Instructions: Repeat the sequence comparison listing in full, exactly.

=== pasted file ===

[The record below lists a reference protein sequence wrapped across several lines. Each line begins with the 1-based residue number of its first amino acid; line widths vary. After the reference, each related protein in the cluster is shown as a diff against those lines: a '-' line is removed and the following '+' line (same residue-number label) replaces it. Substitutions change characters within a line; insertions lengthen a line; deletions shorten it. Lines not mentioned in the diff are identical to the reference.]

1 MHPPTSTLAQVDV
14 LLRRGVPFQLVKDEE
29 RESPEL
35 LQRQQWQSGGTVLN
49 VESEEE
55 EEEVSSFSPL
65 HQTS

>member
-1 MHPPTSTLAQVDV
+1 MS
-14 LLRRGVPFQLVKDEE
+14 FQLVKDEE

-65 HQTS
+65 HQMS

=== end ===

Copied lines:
[The record below lists a reference protein sequence wrapped across several lines. Each line begins with the 1-based residue number of its first amino acid; line widths vary. After the reference, each related protein in the cluster is shown as a diff against those lines: a '-' line is removed and the following '+' line (same residue-number label) replaces it. Substitutions change characters within a line; insertions lengthen a line; deletions shorten it. Lines not mentioned in the diff are identical to the reference.]

1 MHPPTSTLAQVDV
14 LLRRGVPFQLVKDEE
29 RESPEL
35 LQRQQWQSGGTVLN
49 VESEEE
55 EEEVSSFSPL
65 HQTS

>member
-1 MHPPTSTLAQVDV
+1 MS
-14 LLRRGVPFQLVKDEE
+14 FQLVKDEE

-65 HQTS
+65 HQMS